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14 things you should know about the ACSL

What is ACSL?

The American Computer Science League, generally referred to as ACSL, is a league offering computer science and programming competitions to K-12 students. ACSL contests have been running continuously since 1977 and have gained in popularity in recent years. Students from across the world participate in these contests which are organized into different divisions/levels. Their official webpage is https://www.acsl.org.

What are the different divisions in ACSL?

There are five divisions in ACSL. They are: Elementary, Classroom, Junior, Intermediate, and Senior. Each division is aimed at students of a certain age group (described below) and covers certain topics. The Elementary and Classroom divisions test only technical and conceptual understanding, whereas the Junior, Intermediate, and Senior divisions test both conceptual understanding and programming proficiency.

Who should register with ACSL - the school or the student?

A school or organization (e.g., after-school program) should register with ACSL. A school can register for multiple divisions and within each division can have any number of students. A given student can participate in only one division, so make your selection carefully! If the student’s full-time school has an ACSL team, then that student can only be on the team from the full-time school.

Are ACSL contests individual or team-based?

ACSL contests are to be done individually. All work must be done independently by the student. After scoring, the best 3 or best 5 scores in each (school, division) are used to compute a team score and rank the best performing teams. For the programming contests, ACSL has developed algorithms to compare code submissions across students to test for plagiarism and/or collaboration. Students found to be collaborating will score 0 points for that test and might be disqualified.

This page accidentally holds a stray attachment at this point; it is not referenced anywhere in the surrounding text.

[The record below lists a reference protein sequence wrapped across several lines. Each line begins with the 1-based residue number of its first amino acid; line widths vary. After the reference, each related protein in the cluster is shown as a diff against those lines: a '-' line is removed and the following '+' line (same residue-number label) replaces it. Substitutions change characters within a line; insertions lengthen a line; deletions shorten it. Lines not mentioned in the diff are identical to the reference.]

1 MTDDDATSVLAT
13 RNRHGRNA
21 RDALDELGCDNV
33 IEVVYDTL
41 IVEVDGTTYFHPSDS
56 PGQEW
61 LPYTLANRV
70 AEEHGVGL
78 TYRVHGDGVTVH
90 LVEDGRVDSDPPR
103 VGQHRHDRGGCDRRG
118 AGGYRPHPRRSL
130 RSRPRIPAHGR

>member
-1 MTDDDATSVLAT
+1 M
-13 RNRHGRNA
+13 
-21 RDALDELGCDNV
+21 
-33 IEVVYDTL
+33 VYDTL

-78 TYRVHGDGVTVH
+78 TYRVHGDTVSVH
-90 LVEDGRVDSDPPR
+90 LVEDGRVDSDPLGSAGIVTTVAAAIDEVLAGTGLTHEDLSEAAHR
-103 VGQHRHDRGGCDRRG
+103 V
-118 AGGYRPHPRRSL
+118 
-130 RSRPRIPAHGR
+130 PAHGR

Are ACSL competitions conducted over the whole year or do they happen once a year?

Once a student registers for an ACSL division (e.g., elementary), he or she will take multiple tests (typically 4) spread out through the academic year. Each test covers a specific topic or set of topics. At the end of the year, high-scoring students and high-scoring teams in all divisions will be invited to an end-of-year all-star international competition.

How are the topics distributed across the ACSL divisions?

ACSL has a rich set of topics spanning all their divisions. Some topics occur in multiple divisions but the level of difficulty will be accordingly adjusted (e.g., a Graph Theory question in the Elementary Division will be less complicated than a Graph Theory question in the Junior Division, for instance). In more detail, the topics are:
Elementary Division (4 topics): Computer Number Systems, Prefix/Infix/Postfix Notation, Boolean Algebra, and Graph Theory.
Classroom Division (12 topics): Computer Number Systems, Recursive Functions, What Does This Program Do? Prefix/Infix/Postfix Notation, Bit-String Flicking LISP, Boolean Algebra, Data Structures, Finite State Automata and Regular Expressions, Graph Theory, Digital Electronics, and Assembly Language.
Junior Division (12 topics): Computer Number Systems, Recursive Functions, What Does This Program Do? - Branching, Prefix/Infix/Postfix Notation, Bit-String Flicking, What Does This Program Do? - Looping, Boolean Algebra, Data Structures, What Does This Program Do? - Arrays, Graph Theory, Digital Electronics, and What Does This Program Do? - Strings.
Senior and Intermediate Divisions (12 topics): Computer Number Systems, Recursive Functions, What Does This Program Do?, Prefix/Infix/Postfix Notation, Bit-String Flicking, LISP, Boolean Algebra, Data Structures, Finite State Automata and Regular Expressions, Graph Theory, Digital Electronics, and Assembly Language.

Do ACSL competitions test technical understanding of computer science or programming proficiency?